Caring for a Disabled Child: How to Manage Your Stress

Every parent will need to master stress management when caring for a child; however, this is essential if you are raising a son or daughter with a physical or learning disability.

In addition to dealing with typical parental stress, you might also need to handle the unique challenges of parenting a child who has additional needs.

There is, however, no shame in admitting to yourself or others that you are feeling the strain. You also need to learn how to manage your stress levels to live a happier life.


Confide in Your Loved Ones

Rather than unhealthily bottling up your emotions, you should lean on your loved ones for emotional support. While you might find it easier to pretend that everything is fine, this could cause you to feel alone and stressed. Instead, you must open up to your loved ones about how you are feeling, as their love and support could lift your mood and make you feel more supported.

Take a Break

There might be certain times when you feel as if you cannot find one minute to yourself. If this is the case, you should aim to take a break. For example, many parents often find it helpful to walk to a local park or around their area with their child. It will allow your little one to enjoy a change of environment and you could enjoy some much-needed headspace.

You also should make time for yourself when your child is asleep; for example, you could:

  • Take a bath
  • Embrace a hobby
  • Watch a TV show
  • Exercise
  • Read a book

Secure Financial Support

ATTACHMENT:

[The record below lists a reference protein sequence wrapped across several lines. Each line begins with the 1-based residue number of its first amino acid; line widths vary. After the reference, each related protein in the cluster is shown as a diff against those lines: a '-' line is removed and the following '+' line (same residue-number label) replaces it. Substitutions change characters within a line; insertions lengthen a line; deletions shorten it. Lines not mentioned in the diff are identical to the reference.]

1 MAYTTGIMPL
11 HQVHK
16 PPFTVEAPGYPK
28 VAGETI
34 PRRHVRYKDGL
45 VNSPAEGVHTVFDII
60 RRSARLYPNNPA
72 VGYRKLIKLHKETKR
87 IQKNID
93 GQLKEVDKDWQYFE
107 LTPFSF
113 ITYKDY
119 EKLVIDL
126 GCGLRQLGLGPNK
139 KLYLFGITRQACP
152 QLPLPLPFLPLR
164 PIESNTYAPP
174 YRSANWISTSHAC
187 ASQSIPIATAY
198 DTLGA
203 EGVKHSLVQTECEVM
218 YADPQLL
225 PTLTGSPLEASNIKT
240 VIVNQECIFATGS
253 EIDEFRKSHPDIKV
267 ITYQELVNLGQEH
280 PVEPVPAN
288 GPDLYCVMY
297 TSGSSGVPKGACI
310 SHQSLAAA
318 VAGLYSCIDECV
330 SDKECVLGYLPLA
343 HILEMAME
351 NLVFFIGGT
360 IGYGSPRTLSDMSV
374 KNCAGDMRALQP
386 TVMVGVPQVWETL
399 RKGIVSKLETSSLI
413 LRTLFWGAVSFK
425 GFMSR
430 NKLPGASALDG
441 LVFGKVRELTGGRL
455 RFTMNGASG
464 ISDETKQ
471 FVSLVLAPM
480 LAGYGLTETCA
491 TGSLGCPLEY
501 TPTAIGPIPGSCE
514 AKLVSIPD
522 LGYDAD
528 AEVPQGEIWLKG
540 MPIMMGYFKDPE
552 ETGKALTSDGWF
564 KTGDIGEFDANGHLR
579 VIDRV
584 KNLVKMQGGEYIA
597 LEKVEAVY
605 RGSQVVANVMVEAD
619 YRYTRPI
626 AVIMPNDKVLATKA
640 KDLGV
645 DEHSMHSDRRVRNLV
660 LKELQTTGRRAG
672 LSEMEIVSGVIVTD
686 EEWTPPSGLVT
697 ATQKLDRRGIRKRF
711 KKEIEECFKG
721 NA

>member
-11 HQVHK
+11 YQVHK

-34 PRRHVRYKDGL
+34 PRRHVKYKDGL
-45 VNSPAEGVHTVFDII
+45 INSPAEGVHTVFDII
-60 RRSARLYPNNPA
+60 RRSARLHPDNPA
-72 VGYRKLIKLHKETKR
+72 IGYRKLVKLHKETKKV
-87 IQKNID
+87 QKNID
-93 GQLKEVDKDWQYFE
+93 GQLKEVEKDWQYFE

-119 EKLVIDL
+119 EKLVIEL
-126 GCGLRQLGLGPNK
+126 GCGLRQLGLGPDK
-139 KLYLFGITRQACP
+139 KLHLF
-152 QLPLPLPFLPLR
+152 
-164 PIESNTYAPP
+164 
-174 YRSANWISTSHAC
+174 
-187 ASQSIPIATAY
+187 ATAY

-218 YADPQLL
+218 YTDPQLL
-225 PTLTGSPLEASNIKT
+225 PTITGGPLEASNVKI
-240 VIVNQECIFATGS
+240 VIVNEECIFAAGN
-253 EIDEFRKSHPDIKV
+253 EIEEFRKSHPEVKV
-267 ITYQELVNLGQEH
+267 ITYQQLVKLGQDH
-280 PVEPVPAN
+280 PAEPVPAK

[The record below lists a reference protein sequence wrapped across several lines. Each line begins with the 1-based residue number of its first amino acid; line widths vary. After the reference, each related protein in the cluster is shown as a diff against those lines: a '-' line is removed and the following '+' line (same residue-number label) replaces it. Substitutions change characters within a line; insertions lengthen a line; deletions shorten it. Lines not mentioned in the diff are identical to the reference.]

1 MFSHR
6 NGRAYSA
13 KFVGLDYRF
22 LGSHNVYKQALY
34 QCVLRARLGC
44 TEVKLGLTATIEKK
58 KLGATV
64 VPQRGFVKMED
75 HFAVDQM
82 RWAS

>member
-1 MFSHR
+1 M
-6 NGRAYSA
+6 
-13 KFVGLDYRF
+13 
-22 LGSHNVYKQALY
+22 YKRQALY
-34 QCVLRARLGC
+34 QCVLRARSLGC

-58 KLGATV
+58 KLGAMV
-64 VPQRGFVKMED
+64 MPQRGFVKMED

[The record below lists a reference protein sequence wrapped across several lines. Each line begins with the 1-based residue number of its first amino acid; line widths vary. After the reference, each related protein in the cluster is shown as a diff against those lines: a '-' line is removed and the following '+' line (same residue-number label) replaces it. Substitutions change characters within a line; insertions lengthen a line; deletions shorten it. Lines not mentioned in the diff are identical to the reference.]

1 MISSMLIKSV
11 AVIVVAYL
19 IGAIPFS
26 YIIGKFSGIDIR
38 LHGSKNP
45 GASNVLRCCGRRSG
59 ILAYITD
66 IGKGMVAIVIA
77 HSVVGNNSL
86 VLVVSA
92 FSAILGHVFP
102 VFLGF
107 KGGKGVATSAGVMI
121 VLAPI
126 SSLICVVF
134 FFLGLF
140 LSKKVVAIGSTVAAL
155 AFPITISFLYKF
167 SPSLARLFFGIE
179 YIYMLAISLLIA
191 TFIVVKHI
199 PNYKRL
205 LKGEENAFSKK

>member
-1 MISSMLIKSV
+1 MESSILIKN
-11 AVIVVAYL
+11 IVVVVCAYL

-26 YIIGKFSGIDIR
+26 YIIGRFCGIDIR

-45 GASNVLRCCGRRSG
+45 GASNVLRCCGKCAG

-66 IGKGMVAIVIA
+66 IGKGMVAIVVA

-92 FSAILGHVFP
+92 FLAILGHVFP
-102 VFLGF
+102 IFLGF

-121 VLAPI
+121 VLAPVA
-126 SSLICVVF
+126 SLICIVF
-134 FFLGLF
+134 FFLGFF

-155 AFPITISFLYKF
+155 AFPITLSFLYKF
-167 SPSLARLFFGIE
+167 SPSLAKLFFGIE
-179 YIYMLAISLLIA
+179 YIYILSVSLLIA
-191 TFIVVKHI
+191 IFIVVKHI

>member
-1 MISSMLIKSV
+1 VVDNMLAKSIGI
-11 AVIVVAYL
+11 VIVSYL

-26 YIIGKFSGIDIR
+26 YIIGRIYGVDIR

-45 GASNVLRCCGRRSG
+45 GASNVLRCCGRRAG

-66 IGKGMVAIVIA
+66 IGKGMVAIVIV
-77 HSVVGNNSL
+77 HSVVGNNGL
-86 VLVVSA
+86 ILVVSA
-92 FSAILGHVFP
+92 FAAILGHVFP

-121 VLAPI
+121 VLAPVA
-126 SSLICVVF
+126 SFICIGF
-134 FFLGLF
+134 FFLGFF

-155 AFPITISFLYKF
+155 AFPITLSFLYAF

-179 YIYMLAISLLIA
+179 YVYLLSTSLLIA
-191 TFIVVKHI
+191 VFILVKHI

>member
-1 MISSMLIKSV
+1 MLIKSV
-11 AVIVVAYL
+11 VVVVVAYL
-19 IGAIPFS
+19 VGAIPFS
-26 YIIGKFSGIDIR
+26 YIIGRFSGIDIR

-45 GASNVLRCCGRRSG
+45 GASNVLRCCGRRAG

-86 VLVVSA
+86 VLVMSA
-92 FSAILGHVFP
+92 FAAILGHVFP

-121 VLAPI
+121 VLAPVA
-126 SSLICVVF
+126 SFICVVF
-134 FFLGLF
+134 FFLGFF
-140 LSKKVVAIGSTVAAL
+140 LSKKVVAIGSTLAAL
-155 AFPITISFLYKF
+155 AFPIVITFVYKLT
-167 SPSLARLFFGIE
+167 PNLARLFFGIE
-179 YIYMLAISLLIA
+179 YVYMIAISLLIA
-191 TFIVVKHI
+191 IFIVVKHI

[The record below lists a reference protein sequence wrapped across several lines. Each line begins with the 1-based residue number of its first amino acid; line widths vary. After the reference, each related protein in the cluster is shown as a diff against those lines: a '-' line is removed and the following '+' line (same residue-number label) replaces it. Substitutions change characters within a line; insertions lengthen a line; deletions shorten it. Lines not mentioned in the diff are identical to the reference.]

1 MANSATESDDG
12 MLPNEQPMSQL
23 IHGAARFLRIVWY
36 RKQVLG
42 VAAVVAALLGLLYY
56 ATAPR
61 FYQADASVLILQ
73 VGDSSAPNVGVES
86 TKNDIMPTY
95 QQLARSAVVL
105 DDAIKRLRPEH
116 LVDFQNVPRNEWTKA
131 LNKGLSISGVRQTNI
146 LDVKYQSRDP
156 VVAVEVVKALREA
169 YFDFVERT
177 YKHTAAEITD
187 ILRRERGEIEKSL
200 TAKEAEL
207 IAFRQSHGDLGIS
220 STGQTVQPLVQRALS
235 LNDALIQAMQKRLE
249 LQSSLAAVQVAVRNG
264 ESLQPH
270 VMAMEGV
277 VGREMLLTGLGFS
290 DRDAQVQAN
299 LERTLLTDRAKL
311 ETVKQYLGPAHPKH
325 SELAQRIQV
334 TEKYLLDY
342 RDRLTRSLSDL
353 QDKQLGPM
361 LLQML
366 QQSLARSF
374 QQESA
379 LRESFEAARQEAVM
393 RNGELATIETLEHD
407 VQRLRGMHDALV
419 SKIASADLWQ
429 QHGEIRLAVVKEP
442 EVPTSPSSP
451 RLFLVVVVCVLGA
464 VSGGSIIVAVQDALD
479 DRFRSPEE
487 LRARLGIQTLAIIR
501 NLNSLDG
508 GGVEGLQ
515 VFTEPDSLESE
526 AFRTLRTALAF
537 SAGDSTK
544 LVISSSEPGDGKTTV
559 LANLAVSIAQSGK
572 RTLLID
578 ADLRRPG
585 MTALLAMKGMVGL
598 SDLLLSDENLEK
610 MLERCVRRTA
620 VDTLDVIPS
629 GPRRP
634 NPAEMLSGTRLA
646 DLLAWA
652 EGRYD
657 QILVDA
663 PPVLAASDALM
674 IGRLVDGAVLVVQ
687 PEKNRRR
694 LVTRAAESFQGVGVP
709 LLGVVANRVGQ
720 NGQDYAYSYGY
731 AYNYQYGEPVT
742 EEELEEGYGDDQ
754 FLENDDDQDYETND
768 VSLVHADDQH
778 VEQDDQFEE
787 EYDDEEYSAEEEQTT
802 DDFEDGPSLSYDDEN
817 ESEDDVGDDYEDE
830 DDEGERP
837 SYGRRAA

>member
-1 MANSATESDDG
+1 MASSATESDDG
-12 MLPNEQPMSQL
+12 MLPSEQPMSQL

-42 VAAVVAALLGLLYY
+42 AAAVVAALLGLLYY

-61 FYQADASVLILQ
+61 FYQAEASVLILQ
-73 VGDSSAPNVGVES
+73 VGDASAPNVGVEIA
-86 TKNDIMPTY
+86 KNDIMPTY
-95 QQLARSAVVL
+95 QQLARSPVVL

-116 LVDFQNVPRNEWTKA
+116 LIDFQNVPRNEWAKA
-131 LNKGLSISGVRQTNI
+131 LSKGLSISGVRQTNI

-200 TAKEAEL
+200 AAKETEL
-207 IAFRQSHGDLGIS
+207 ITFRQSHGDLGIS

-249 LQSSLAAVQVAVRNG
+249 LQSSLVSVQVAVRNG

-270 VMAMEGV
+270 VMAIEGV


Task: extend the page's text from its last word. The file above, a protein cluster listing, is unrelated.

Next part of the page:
It is likely your child might require learning or physical aids in their everyday life, which could cost a significant sum. As a result, you might be worried about how you will fund their essential equipment. There are, however, options available to cater to their needs. 

For example, you could a claim compensation for cerebral palsy, and the money you receive could improve your child’s quality of life while removing the financial stress from your family.

Create a Detailed Schedule

Lower your stress levels by creating a schedule, so you will know exactly what you need to do each day and when you need to do it. Start with the most important tasks first and work your way down the list, and only complete the less important tasks if you have the time or will to do so. A schedule can clear your mind of clutter and make large tasks appear much more manageable.

Talk to a Doctor About Your Emotions

If you are feeling tired, stressed, depressed, or unable to cope, you must talk to your doctor about receiving additional support and medical treatment. 

Before you attend an appointment, think carefully about how you are feeling to accurately describe your emotions to a GP. As a result, they could offer medication, respite care, or coping strategies, which could help you to live a happier, stress-free life.